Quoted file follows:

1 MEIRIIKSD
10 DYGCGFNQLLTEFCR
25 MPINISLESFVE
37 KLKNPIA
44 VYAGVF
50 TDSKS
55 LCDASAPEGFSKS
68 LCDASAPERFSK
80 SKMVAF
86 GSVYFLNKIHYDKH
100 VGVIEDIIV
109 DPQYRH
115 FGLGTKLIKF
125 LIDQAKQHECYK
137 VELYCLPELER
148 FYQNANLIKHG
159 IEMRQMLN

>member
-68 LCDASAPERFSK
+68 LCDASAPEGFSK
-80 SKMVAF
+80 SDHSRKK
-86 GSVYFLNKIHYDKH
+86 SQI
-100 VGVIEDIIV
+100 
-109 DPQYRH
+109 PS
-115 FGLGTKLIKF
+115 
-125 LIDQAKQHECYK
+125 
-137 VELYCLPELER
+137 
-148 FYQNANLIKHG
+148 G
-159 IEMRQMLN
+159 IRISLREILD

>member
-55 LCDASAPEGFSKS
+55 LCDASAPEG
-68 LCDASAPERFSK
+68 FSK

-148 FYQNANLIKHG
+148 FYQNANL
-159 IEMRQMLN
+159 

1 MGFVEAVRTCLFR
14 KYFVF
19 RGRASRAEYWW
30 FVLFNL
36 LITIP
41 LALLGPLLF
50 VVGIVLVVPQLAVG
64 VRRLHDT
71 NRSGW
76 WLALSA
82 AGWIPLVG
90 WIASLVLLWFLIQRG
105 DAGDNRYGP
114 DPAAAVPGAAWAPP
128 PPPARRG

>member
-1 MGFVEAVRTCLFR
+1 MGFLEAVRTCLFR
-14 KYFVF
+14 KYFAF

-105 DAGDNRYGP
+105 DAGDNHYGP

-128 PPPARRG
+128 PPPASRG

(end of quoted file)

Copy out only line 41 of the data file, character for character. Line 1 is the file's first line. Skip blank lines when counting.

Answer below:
+55 LCDASAPEG